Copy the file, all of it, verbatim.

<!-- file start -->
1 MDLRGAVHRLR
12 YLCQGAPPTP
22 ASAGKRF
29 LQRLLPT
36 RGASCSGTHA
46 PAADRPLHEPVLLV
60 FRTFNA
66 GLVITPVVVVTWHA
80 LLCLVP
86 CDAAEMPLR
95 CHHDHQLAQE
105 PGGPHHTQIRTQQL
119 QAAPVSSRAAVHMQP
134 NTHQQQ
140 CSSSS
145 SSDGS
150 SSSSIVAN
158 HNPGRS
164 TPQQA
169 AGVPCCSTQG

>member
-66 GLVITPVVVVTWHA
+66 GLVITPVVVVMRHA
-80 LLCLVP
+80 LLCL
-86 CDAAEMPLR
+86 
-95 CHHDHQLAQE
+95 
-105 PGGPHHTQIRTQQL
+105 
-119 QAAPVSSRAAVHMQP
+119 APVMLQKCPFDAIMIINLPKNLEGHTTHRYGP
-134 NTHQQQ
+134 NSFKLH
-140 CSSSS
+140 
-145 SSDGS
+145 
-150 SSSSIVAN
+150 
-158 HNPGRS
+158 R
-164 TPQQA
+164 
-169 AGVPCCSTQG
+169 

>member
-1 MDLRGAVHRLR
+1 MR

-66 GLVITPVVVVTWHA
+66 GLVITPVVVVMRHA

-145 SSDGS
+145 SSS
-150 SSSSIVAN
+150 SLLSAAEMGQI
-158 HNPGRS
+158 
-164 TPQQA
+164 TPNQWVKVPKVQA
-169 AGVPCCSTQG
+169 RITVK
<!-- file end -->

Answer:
1 MDLRGAVHRLR
12 YLCQGAPPTP
22 ASAGKRF
29 LQRLLPT
36 RGASCSGTHA
46 PAADRPLHEPVLLV
60 FRTFNA
66 GLVITPVVVVTWHA
80 LLCLVP
86 CDAAEMPLR
95 CHHDHQLAQE
105 PGGPHHTQIRTQQL
119 QAAPVSSRAAVHMQP
134 NTHQQQ
140 CSSSS
145 SSDGS
150 SSSSIVAN
158 HNPGRS
164 TPQQA
169 AGVPCCSTQG

>member
-66 GLVITPVVVVTWHA
+66 GLVITPVVVVMRHA
-80 LLCLVP
+80 LLCL
-86 CDAAEMPLR
+86 
-95 CHHDHQLAQE
+95 
-105 PGGPHHTQIRTQQL
+105 
-119 QAAPVSSRAAVHMQP
+119 APVMLQKCPFDAIMIINLPKNLEGHTTHRYGP
-134 NTHQQQ
+134 NSFKLH
-140 CSSSS
+140 
-145 SSDGS
+145 
-150 SSSSIVAN
+150 
-158 HNPGRS
+158 R
-164 TPQQA
+164 
-169 AGVPCCSTQG
+169 

>member
-1 MDLRGAVHRLR
+1 MR

-66 GLVITPVVVVTWHA
+66 GLVITPVVVVMRHA

-145 SSDGS
+145 SSS
-150 SSSSIVAN
+150 SLLSAAEMGQI
-158 HNPGRS
+158 
-164 TPQQA
+164 TPNQWVKVPKVQA
-169 AGVPCCSTQG
+169 RITVK